After collecting my clay, I broke it into very small pieces and left it to dry. After a few days, I added water to the clay, enough just to cover it. The clay must be bone dry as this is easier for the particles to break down into a slurry.
Next step on the process, after my clay had the right consistency I placed a 40 mesh sieve on a container and plopped some of my clay mixture into the mesh and began to rub it in with a brush (Health & Safety: as the mesh is quite rough and can provoke abrasion on the skin and where other unknown material can get into your body). This was a bit of a tedious job as my clay had a bit of organic matter, like rocks and twigs. But after I went through the mixture I ended up with a nice, smooth substance. I was actually surprised with the colour, It came up with a greenish colouration. Cant wait to fire it.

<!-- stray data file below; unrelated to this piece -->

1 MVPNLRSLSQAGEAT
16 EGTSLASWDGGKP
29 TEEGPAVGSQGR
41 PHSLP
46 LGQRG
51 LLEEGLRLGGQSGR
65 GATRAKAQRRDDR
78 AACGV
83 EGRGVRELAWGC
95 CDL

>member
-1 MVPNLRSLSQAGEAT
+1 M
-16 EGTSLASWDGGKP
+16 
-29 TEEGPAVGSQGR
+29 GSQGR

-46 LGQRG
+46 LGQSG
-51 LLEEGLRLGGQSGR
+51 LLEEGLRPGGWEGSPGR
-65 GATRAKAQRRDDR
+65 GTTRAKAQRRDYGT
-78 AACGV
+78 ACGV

On a clean, dry plaster bat, add a coil or clay so no clay with leak from the plaster. Dry plaster as a material is great to absorb water and when the consistent substance of clay in placed onto the bat it will absorb all of that moisture, how ever if left for a long period of time it will just dry the clay out and breaking the clay and adding water will be required, so no need to worry. After 2 hours i turned my clay around and place a plastic bag overnight. On the next day it had the perfect texture of clay and I just wedged it up into a lump of clay, ready to use.
One of our projects will be testing our dug up clay. We will look into different firing temperatures (Oxidation, Reduction), water content, shrinkage and properties of the clay (Iron content). Im intrigued to see the different colours it will fire to or perhaps turning it into a glaze. Isn’t clay just fascinating. The endless possibilities and results a piece of clay from a geological place be transformed dependent from a range of factors. Perhaps a bit too daunting.